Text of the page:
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By Nathan Bailey, MA, LPC

Along the path to recovery, there’s a number of frequent sayings or phrases that are often used. Any community has unique ways to illustrate a principle or idea but in recovery if the deeper meaning is lost, those sayings can become a way to hide from actual reflection. Let’s take a look at 7 such sayings and understand their intended purpose:

1. “I’m taking it one day at a time.”

When someone starts the path of recovery, it’s easy to feel overwhelmed by the thought of a lifetime of effort, struggle and strain. When we limit our perspective to “what do I need to do today” it suddenly becomes more manageable. Those with years or even decades of sobriety will often credit their success with just stringing together a lot of 24hr segments of time, completing the actions they needed to sustain change. It’s a little like a professional baseball player thinking more of where their feet are in the batter box, their hands on the bat etc. as opposed to “I need to win this game.” When someone tells me “I’m just taking it one day at a time” I ask “what is it you need to do each day in order to be the best version of yourself.” Drilling into this type of specific application is critical.

2. “It’s all about me right now.”

When approaching recovery, it’s important to recognize the incredible effort needed to establish and maintain healthy behaviors and attitudes. Narrowing the focus of this effort makes sense because we all have a capacity and operating above ours will cause a problem. Think of this like the instruction we hear when flying “in the event of an emergency, put your oxygen mask on first before helping others.” Certainly we have responsibilities that extend beyond ourselves but if we’re not doing what we need to do for ourselves first, we can’t be present for others.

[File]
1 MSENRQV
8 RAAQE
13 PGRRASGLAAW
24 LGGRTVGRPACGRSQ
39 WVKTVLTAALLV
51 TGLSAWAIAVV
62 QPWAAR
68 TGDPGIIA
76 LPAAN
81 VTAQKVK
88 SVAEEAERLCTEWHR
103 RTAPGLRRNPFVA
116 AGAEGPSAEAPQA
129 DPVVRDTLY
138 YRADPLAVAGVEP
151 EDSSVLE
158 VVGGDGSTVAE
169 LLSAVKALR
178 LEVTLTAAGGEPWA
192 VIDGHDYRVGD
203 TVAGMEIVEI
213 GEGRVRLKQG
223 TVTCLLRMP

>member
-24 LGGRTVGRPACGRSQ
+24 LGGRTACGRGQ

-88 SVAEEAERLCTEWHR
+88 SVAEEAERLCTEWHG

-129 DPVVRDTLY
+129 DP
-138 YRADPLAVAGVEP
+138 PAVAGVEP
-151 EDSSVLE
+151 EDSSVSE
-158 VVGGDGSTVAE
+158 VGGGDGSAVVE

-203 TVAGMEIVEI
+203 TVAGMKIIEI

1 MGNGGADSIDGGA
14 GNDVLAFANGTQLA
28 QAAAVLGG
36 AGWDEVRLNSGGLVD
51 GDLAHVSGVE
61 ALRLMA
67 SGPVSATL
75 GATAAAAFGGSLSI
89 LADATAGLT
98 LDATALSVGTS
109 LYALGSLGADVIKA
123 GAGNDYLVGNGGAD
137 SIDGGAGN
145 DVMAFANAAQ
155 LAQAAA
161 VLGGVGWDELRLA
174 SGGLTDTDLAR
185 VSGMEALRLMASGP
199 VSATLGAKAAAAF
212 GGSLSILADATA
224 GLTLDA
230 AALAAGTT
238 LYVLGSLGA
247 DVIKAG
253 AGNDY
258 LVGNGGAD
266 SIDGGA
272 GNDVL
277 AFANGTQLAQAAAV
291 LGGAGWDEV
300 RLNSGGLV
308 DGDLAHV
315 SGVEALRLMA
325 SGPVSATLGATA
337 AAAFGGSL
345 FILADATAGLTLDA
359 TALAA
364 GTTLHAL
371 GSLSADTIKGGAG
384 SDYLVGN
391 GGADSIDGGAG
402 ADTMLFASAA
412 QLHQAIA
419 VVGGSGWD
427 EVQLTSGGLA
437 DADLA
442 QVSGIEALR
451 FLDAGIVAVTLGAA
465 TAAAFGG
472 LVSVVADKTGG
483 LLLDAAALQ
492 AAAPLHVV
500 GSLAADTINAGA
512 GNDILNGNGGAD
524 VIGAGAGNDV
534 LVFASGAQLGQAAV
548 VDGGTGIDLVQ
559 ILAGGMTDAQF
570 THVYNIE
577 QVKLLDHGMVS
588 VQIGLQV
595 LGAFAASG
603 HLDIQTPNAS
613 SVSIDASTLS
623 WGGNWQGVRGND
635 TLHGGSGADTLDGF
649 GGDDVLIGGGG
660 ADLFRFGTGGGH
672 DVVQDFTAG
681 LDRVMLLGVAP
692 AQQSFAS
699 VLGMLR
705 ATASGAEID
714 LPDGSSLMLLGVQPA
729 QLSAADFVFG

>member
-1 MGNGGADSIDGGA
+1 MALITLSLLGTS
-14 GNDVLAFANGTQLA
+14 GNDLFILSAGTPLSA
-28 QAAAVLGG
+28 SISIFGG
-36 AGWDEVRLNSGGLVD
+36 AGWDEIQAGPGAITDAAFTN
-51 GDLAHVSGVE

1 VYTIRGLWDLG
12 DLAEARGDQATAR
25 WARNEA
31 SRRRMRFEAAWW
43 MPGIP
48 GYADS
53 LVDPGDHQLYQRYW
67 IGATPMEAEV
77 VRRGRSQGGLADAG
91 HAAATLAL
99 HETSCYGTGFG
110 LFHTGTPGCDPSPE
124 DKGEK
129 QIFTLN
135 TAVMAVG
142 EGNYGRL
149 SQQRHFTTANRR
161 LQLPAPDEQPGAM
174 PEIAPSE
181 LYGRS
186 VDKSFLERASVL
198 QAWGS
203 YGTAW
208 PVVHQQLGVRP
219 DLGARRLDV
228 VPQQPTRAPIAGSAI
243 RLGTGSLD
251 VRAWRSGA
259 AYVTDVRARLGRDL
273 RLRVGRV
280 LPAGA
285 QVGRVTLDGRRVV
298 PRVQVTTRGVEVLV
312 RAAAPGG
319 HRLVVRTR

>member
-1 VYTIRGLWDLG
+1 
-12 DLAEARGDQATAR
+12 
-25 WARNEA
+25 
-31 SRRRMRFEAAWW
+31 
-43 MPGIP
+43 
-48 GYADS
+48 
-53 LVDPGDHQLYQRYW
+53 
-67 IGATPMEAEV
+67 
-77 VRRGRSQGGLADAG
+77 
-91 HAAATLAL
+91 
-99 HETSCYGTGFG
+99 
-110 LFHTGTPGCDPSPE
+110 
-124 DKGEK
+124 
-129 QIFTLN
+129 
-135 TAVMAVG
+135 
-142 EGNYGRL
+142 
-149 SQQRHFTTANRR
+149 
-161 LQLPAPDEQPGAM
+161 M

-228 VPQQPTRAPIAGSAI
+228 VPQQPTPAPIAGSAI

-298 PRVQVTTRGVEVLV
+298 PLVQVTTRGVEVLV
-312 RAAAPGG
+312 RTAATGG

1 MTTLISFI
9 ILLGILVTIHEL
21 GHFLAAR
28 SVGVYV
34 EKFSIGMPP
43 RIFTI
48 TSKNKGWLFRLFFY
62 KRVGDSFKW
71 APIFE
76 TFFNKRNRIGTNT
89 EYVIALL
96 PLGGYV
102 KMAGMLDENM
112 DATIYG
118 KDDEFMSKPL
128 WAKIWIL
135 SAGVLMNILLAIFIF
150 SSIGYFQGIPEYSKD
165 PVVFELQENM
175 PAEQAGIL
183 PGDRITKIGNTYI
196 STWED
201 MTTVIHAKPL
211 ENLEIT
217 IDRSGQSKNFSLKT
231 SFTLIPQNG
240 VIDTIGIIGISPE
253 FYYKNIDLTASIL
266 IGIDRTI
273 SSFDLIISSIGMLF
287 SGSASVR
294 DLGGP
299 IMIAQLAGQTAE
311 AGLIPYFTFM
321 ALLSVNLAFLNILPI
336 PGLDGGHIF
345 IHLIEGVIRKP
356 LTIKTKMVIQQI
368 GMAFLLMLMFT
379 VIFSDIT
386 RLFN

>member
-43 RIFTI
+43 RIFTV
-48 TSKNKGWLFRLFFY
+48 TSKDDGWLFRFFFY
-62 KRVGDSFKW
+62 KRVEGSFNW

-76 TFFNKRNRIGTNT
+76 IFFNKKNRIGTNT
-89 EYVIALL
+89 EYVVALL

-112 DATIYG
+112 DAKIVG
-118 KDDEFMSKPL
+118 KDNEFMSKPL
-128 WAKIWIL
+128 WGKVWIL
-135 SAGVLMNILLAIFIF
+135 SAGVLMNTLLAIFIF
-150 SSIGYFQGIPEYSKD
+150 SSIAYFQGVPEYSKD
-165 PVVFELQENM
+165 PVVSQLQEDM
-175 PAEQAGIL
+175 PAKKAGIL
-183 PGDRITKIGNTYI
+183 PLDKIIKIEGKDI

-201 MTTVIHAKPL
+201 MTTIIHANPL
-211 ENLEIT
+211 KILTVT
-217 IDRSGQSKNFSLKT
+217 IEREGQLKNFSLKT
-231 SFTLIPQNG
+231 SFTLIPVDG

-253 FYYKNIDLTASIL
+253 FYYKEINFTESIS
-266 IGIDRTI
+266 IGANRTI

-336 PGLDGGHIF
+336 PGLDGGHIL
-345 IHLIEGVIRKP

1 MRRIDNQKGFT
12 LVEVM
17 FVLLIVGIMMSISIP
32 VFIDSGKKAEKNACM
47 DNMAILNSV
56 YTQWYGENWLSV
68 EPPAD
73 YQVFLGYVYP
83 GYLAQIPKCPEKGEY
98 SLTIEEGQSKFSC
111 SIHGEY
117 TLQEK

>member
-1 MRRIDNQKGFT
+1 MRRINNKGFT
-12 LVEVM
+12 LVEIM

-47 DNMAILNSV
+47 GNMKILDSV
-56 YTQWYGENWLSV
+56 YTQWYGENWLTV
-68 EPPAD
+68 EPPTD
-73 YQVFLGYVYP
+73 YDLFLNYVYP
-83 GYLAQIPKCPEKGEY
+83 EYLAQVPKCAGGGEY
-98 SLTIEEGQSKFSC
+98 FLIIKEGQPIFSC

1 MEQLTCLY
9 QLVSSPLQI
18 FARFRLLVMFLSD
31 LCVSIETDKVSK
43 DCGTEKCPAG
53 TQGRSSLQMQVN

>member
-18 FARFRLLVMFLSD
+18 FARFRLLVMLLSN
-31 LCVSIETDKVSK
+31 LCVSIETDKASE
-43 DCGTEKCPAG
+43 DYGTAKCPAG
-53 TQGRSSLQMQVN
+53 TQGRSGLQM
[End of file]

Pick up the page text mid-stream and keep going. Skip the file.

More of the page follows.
3. “Keep it simple.”

Sometimes as a way of encouraging someone looking to make a change in their addictive behavior I’ll say “recovery isn’t rocket science.” What I mean is that while everyone’s different, we do know there’s a number of key principles/practices that can make a profound positive impact in change. By “keeping it simple” we don’t create a pressure to do “everything” all the time which of course, we can’t do anyway.

4. “I’m doing what I’ve got to do.”

Similar to #1, the challenge here is in knowing what exactly that is. You might not be surprised that when I ask someone to clarify what “it” is, often there’s not a clear answer. It’s important we find those things we can do or do more of which directly contributes to an increase in our emotional and physical well being.

5. “Patience is a virtue.”

I have to admit that when I hear this, it’s like nails on a chalkboard (remember those?). I think the reason is that a big part of recovery is learning to “wait.” To recognize the balance between what we can control and what we can’t. There are many aspects in life that don’t happen on our timeline and when we try to control or force something to happen, it can cause us great harm. This is a dynamic that I see as so critical to healthy recovery that when I perceive someone has fallen into the trap (of just repeating this without letting it sink in) I want to encourage them to dig deeper into what this might mean in their own daily life.

6. “It is what it is.”

While this can be a statement of acceptance, it can also be a trap of fatalism. Certainly there are things we will encounter that we can’t change that we will need to accept, at the same time we can choose how we respond or react. For example, we can’t change the fact that someone in our family might want to judge or insult us but that doesn’t mean we have to just “take it” because they’re family. We can choose to confront them (in a healthy way) to bring about change. If that doesn’t work, we can set boundaries that protects us from their negative (or even abusive) behavior.

7. “Live life on life’s terms.”

I’ve heard this used to respond to a number of situations. The way I might encourage someone to apply this would be to invest time/energy into addressing those areas in their life that are contributing to their compulsive behavior as opposed to avoiding them. It’s often not as apparent that certain things we’ve been avoiding are challenges to stopping use of substances, pornography or online gambling, the reality is that those activities are likely being used to “escape.” When we tackle the attitudes, emotions, physical ailments, relational minefields etc. we can make significant strides comprehensively.  

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